The arrest forms part of a PSNI (Police Service of Northern Ireland) investigation into the alleged theft of sensitive security documents.
It is understood the documents contained information the police and security service MI5 believe could put the lives of individuals at risk.
The documents were released to lawyers without authorisation from the ombudsman, or the PSNI.
The police have suspended the release of any further sensitive material to the ombudsman’s office until a review of security protocols is carried out.
The Police Federation for Northern Ireland said it was an “astounding and very worrying state of affairs” and has called for a full inquiry into the operation of the ombudsman.
A 69-year-old man was arrested in Dartford, Kent, on Sunday after detectives from the PSNI’s Serious Crime Branch conducted a joint search with local police.
It is understood he retired from the ombudsman’s office a number of years ago and that the documents do not refer to any case currently being investigated by it.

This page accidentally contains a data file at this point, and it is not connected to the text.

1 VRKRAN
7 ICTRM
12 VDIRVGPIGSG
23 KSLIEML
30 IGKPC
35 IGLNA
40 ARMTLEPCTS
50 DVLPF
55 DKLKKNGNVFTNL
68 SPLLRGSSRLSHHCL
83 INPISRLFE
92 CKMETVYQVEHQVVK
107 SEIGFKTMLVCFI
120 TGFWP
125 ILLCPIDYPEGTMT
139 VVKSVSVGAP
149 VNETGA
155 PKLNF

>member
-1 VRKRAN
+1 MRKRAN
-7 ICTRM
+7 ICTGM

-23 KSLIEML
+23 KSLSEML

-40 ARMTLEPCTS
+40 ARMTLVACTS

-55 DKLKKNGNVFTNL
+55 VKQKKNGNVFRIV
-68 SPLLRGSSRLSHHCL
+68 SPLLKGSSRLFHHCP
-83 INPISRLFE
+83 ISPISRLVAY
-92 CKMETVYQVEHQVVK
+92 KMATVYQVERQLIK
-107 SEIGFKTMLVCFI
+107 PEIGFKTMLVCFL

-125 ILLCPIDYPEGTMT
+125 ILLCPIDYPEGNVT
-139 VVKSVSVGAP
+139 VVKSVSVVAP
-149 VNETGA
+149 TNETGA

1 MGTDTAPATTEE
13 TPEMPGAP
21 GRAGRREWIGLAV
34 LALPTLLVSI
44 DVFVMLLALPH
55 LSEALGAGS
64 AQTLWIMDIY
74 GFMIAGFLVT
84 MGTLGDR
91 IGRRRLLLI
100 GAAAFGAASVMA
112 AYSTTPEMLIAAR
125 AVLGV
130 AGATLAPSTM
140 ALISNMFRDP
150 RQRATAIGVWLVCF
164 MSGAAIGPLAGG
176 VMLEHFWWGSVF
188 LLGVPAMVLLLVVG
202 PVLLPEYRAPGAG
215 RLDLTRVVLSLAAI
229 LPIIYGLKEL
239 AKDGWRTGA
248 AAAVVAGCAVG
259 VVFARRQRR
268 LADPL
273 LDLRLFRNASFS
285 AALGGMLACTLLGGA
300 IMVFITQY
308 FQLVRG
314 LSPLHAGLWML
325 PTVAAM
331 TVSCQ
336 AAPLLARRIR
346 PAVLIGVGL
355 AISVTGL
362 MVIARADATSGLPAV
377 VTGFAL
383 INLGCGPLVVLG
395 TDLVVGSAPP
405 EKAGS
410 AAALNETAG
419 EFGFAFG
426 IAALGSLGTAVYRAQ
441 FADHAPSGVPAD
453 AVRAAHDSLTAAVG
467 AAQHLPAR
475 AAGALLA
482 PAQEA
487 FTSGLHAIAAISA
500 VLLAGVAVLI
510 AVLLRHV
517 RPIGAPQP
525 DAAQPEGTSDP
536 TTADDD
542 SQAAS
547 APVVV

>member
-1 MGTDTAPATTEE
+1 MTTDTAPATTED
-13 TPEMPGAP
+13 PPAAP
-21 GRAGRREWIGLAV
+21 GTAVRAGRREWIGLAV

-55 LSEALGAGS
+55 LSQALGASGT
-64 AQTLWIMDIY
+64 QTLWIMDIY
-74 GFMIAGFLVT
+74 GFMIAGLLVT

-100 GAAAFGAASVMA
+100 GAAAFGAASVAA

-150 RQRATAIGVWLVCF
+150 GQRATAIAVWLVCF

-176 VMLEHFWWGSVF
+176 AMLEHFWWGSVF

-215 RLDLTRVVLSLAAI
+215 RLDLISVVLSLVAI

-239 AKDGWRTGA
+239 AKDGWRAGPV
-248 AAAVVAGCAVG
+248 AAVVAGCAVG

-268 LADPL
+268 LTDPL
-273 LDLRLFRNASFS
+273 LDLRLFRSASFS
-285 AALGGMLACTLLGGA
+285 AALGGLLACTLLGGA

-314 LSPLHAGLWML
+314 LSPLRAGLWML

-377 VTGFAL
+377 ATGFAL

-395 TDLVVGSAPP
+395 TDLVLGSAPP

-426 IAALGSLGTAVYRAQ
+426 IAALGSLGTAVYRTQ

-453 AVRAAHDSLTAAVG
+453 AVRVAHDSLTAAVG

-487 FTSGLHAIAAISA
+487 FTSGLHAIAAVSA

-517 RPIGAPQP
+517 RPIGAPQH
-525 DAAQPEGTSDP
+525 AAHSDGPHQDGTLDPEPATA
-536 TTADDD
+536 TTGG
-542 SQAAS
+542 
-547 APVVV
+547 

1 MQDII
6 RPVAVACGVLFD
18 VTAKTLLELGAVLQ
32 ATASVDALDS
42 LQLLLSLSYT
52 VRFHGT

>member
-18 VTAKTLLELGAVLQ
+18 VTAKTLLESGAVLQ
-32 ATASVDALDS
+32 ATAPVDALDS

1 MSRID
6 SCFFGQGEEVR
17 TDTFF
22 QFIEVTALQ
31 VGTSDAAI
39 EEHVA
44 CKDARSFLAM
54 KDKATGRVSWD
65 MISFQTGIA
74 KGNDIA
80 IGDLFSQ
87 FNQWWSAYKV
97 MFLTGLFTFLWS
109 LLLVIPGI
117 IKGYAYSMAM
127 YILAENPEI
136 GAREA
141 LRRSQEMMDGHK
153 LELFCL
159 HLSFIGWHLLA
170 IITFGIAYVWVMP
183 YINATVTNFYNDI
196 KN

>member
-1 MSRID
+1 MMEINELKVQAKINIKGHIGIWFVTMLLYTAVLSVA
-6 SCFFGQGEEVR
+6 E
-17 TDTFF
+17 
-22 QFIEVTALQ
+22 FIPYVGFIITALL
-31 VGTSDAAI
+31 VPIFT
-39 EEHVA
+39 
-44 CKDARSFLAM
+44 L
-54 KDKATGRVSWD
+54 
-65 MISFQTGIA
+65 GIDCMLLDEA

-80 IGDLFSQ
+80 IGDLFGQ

In a statement, a spokesman for the ombudsman confirmed he was alerted by police last week about the theft of sensitive material originating from the office.
“The material came to light during legal proceedings not connected to the office,” he said.
“We immediately asked the police to begin a criminal investigation into how and when this happened. We also informed the Information Commissioner.”
Assistant Chief Constable Steve Martin, head of the PSNI’s Crime Operations Branch, confirmed a man had been arrested as part of the investigation.
“The PSNI can confirm that it has become aware of a suspected theft of sensitive documents from within the Office of the Police Ombudsman of Northern Ireland.
“We have now commenced a criminal investigation and are also carrying out an assessment of any impact which may be caused by the unauthorised release of sensitive material.”.
The statement added that the police and Police Ombudsman’s office have agreed to “a temporary period of review during which sensitive information will not be shared.”
In its statement, the office of the Police Ombudsman said it was anticipated that this suspension of the sharing of sensitive material “will be temporary.”
The Police Federation said there had to be an element of fairness for police officers under investigation.
“They need the same protections that a normal member of society would have and that doesn’t exist at the moment with the ombudsman’s office,” said Federation chairman Mark Lindsay.